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Hi, it's Ted Talks daily, I'm Elise Hu, working with people in the harshest forms of poverty, talk Shomron, Abed and his family that it takes more than just financial support to lift people out of deprivation.


You also have to instill hope that they can transform their lives. In today's talk from Ted 20-20 Shomron, who leads the nonprofit Brack's Ultra Poor Graduation Initiative, sheds light on the practical ways they help millions of people pull themselves out of extreme poverty and imagine a better future.


We are witness to monumental human progress over the past few decades, the expansion of the global marketplace has lifted a third of the world's population out of extreme poverty. Yet we are also witness to an astounding failure. Our efforts to lift people up have left behind those in the harshest forms of poverty, the ultra poor. What it means to be ultra poor goes beyond the monetary definition that we are all familiar with.


Living on less than two dollars a day. It goes even beyond not having assets like livestock or land. To be ultra poor means to be stripped of your dignity, purpose and self worth. It means living in isolation because you are a burden to your own community. It means being unable to imagine a better future for yourself and your family. By the end of twenty nineteen, about 400 million people were living in poverty worldwide. That's more than the populations of the United States and Canada combined.


And when calamity strikes, whether it's a pandemic, a natural disaster or a manmade crisis, these numbers spike astronomically higher. My father Fuzzily Oben, gave up a corporate career to establish Brak here in Bangladesh, in seventy two, Bangladesh was a wreck, having just gone through a devastating cyclone followed by a brutal war for independence, working with the poorest of the poor. My father realized that poverty was more than the lack of income and assets.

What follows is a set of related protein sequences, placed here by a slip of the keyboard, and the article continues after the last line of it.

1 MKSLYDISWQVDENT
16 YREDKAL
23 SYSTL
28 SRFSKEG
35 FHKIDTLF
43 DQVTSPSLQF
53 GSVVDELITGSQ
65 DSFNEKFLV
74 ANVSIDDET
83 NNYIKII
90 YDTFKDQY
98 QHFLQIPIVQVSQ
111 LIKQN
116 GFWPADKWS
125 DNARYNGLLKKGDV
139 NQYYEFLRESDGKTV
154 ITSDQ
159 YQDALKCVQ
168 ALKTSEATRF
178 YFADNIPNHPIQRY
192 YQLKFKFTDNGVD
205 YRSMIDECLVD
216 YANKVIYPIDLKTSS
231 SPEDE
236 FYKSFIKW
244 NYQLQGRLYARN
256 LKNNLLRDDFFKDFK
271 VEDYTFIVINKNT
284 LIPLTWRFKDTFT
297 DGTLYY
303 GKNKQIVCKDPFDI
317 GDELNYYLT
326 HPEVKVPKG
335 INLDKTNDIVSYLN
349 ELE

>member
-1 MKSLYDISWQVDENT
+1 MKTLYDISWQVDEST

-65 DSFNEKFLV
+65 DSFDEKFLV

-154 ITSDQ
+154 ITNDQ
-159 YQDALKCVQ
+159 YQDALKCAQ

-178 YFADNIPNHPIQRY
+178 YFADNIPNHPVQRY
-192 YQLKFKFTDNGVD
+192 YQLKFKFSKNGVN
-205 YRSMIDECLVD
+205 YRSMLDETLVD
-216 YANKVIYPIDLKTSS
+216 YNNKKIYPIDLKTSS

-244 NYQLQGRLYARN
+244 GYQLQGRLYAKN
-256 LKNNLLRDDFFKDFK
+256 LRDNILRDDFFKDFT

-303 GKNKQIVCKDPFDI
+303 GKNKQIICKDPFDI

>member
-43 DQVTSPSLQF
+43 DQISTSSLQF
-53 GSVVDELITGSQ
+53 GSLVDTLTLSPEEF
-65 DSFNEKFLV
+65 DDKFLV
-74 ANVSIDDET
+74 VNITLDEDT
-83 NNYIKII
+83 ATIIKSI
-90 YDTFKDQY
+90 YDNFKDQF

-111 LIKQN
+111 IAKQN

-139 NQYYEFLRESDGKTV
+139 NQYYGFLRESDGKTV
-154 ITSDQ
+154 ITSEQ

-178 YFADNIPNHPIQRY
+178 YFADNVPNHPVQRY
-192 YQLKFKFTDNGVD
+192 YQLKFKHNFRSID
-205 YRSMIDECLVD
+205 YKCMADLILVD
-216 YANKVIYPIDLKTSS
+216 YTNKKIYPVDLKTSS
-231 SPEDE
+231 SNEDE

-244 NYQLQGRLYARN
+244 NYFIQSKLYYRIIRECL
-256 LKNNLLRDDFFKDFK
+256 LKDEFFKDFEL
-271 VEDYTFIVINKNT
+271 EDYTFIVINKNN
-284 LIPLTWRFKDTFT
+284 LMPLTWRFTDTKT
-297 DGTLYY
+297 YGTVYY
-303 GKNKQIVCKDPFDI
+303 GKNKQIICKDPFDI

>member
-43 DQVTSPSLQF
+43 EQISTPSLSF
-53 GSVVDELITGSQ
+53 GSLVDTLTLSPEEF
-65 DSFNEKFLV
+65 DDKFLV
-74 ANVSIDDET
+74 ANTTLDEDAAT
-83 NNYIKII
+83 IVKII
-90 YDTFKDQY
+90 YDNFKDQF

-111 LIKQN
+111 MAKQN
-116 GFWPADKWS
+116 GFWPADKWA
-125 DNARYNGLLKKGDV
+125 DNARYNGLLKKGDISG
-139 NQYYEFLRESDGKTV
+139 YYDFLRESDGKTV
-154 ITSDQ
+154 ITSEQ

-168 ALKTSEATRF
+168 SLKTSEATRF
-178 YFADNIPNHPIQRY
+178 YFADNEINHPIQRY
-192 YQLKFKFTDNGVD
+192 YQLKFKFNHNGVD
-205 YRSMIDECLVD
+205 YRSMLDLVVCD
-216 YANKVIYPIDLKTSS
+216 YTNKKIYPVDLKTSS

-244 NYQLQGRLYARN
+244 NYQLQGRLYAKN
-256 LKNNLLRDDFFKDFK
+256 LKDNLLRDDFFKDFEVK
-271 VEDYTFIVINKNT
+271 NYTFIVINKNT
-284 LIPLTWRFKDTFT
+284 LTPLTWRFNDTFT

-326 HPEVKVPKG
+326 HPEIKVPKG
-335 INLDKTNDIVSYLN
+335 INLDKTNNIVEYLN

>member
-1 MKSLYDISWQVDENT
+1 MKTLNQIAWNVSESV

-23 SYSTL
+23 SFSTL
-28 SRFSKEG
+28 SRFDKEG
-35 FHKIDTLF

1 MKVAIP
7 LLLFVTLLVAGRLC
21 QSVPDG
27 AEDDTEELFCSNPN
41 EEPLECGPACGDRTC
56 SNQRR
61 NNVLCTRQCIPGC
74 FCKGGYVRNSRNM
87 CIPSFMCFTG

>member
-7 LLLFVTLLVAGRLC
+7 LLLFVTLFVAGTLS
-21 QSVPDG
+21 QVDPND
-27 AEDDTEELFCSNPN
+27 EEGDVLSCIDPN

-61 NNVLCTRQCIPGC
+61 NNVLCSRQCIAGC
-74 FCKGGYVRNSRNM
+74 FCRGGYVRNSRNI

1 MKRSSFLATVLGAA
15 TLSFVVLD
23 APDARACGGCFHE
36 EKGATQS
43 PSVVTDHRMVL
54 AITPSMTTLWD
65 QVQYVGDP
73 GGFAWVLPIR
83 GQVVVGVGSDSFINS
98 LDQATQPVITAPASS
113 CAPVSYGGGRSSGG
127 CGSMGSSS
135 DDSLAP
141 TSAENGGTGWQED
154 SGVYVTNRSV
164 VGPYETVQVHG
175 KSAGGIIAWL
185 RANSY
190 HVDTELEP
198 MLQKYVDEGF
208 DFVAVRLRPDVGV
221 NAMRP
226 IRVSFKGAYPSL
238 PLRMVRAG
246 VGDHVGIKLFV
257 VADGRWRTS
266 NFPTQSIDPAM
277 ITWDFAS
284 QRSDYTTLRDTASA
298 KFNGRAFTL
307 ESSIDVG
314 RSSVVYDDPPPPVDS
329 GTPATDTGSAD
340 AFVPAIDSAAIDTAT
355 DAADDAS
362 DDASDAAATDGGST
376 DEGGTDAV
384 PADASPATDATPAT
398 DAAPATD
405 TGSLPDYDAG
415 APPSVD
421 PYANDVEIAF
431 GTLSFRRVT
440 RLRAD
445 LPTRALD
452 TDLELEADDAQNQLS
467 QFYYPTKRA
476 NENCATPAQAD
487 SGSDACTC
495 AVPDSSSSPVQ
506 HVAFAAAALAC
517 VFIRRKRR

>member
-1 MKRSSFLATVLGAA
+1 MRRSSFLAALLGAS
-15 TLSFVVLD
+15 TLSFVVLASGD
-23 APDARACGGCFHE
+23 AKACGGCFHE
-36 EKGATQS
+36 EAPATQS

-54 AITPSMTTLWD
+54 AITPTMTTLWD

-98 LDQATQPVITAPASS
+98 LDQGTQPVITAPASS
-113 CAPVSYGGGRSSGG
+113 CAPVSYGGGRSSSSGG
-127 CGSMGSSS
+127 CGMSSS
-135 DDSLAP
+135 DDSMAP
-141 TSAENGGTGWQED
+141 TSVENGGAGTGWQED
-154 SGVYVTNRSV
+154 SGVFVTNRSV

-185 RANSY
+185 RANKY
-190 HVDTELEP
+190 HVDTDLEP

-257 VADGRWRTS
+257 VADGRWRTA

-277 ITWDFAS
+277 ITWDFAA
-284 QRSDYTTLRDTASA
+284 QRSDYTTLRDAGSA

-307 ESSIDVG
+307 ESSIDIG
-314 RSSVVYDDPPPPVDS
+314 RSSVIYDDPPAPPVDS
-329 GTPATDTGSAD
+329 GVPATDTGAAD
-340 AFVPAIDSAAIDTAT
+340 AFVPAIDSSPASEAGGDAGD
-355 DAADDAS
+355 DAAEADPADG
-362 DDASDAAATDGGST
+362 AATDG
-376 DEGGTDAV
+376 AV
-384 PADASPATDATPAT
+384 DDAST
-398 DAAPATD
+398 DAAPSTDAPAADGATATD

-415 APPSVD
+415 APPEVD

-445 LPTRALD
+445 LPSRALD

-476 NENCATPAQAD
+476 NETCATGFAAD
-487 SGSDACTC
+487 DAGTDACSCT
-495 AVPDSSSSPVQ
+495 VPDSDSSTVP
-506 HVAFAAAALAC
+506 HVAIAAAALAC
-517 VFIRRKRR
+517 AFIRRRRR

It was also a lack of hope. People were trapped in poverty because they felt their condition was immutable, poverty to them was like the sun and the moon, something given to them by God. For poverty reduction programs to succeed, they would need to instill hope and self-worth so that with a little support, people could lift themselves out of poverty. Barack went on to pioneer the graduation approach, a solution to ultra poverty that addresses both income, poverty and the poverty of hope.


The approach works primarily with women because women are the most affected by poverty, but also the ones most likely to pull themselves and their families out of it over a two year period. We essentially do four things. One, we meet a woman's basic needs by giving her food or cash, ensuring the minimum to survive, to remove her towards a decent livelihood by giving her an asset like livestock and treating her to earn money from it. Three, we train her to save budget and invest her new wealth.


And for we help to integrate her socially first into groups of women like her and then into her community.